All About Blood Oranges

  • 01 of 05

    Blood Orange Basics

    A Single Blood Orange Cut in Half
    Halved Blood Orange. Photo © PJ Taylor/Getty Images

    Blood oranges are a rather gruesome name for a wonderfully sweet and beautifully colored citrus fruit.

    Blood oranges tend to be a bit smaller than other types of oranges, with a thick, pitted skin that may or may not have a reddish blush, but generally look like regular oranges from the outside -- but then you cut them open and the difference is striking indeed.

    The inside flesh of a blood orange is brilliantly dark pink, maroon, or even dark blood red. Hence (as you might guess) their name. Along...MORE with their lovely red color, blood oranges tend to have a noticeable and delicious raspberry edge to their flavor.

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  • 02 of 05

    Why Are Blood Oranges Red?

    Different Blood Orange Slices
    Slices of Blood Orange. Photo © Westend61/Getty Images

    The red color in blood oranges is the result of anthocyanin, which develops when these citrus fruits ripen during warm days tempered with cooler nights.

    Anthocyanin is an antioxidant, and starts to develop along the edges of the peel and then follows the edges of the segments before moving into the flesh of the orange, so blood oranges can be lined or streaked with red instead of fully blood colored, depending on the season, when they were harvested, and their particular variety.

    You can see in...MORE the slices of blood orange pictured above that some have taken on a reddish hue, but aren't nearly as dark and luscious looking as others. The redder ones do, as you might guess, have a more pronounced and deeper "blood orange" flavor.

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  • 03 of 05

    Where & When to Find Blood Oranges

    farmers market blood oranges
    Blood Orange at Market. Photo © David Papazian/Getty Images

    Blood oranges they need a temperate climate with a hot season and cooler weather to bring out their true color. Thus, they flourish in the Mediterranean, where they likely originated, and in parts of California. It is also why, like so many citrus fruits, blood oranges are harvested in winter. You're most likely to see them available for sale from December into April in the U.S., although depending on the weather in a given year that season may extend for a month on either end.

    While most of...MORE the U.S. crop is grown in California, blood oranges are also grown in some number in Texas and Florida by specialty growers.

    Blood oranges are most commonly available at farmers markets in areas where they're grown, or at specialty stores other places.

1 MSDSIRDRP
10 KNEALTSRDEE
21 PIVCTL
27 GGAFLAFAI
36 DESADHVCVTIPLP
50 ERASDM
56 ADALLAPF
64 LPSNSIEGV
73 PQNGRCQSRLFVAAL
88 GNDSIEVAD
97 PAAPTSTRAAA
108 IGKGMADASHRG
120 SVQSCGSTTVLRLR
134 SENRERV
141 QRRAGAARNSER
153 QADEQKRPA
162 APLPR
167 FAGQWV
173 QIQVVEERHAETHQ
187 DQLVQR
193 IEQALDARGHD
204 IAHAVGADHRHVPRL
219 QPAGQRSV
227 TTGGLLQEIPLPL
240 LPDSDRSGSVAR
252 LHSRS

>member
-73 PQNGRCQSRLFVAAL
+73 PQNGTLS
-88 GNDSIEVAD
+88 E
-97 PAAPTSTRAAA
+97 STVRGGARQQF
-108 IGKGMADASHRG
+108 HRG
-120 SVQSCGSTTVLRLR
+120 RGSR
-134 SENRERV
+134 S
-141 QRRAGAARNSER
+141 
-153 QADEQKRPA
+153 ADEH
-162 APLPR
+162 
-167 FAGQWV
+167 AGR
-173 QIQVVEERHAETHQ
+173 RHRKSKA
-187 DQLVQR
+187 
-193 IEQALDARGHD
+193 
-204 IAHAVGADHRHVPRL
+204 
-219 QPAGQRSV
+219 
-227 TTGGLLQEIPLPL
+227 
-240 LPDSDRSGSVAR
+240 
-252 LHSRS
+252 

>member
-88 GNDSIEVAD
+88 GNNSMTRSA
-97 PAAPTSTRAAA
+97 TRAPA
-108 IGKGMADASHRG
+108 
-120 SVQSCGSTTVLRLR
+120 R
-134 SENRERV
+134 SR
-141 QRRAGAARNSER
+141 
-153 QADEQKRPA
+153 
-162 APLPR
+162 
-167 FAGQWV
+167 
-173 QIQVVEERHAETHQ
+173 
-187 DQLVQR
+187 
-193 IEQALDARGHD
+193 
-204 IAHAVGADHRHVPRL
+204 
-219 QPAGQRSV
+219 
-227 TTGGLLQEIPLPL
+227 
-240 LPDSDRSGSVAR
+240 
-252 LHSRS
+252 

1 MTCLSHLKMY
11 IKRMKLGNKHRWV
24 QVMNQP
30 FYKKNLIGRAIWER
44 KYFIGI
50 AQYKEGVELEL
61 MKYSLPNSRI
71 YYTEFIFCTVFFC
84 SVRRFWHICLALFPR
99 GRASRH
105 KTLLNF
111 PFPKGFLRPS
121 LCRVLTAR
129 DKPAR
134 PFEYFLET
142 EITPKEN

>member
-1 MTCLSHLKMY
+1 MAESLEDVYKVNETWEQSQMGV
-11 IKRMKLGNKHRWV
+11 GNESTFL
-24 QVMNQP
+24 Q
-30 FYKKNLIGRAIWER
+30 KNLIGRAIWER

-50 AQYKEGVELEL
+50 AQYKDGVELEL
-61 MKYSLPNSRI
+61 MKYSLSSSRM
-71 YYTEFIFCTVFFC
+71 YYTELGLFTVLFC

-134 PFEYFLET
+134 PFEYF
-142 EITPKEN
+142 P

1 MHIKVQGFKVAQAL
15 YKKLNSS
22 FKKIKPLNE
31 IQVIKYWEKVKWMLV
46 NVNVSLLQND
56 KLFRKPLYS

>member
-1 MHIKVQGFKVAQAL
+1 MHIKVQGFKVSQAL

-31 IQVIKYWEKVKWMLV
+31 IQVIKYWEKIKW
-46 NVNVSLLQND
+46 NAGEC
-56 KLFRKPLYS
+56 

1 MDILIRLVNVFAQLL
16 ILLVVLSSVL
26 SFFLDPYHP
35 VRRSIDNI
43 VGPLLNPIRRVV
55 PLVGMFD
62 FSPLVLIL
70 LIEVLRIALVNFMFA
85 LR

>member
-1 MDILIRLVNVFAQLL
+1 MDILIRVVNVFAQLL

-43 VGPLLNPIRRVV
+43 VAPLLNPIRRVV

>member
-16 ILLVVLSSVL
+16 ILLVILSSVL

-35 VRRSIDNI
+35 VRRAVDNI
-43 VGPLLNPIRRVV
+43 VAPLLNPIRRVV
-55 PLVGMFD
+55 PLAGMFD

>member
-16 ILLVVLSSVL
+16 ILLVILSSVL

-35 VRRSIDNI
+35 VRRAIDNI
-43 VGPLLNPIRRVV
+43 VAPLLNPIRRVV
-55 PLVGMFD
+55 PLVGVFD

As with all citrus, look for blood oranges that feel heavy for their size. While blood oranges with orange skins can be brilliantly red inside and redder blood oranges can have limited amounts of its distinctive color inside, anecdotal experience tells me that if you have a choice, choose blood oranges with darker, redder skins for a flesh that's more likely to match the name.

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  • 04 of 05

    Types of Blood Oranges

    Blood oranges, whole and cut
    Cut Blood Oranges. Photo © madlyinlovewithlife/Getty Images

    It's true! There are several varieties of blood oranges. The most famous is the Sicilian red orange, which is grown only in Sicily. Other common varieties include:

    • Moro, a deeply red-colored and slightly bitter orange
    • Ruby Blood, which, despite its name, often isn't very red inside
    • Sanguinello, popular in Spain, which is a sweet orange with red streaks and few seeds
    • Tarocco, very sweet and easy to peel, but with unreliably red flesh

    Other varieties of blood orange include Burris, Delfino,...MORE Khanpur, Red Valencia, Sanguina Doble Fina, Washington Sanguine, and Vaccaro.

    You won't often confront a choice at the market, so the marginal differences between the varietals aren't something to get hung up on, but it's good to know that some varieties are simply less likely to be all that red.

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  • 05 of 05

    How to Use Blood Oranges

    Blood Oranges on a Salad
    Blood Orange Salad. Molly Watson

    Blood oranges are tasty to eat out of hand, but they tend to be tricky to peel and are thus prime candidates for cutting into "supremes," or membrane-free citrus sections (see how to cut citrus sections here).

    Blood oranges are a delicious addition to salads. 

    In general, blood oranges are sweeter than other oranges. Their juice is delicious, but because it is quite a bit sweeter than classic orange juice, it ferments quickly and should be used or drunk the same day it's juiced.

    Blood...MORE oranges can also be used to striking effect in Orange Marmalade, or as a garnish on drinks.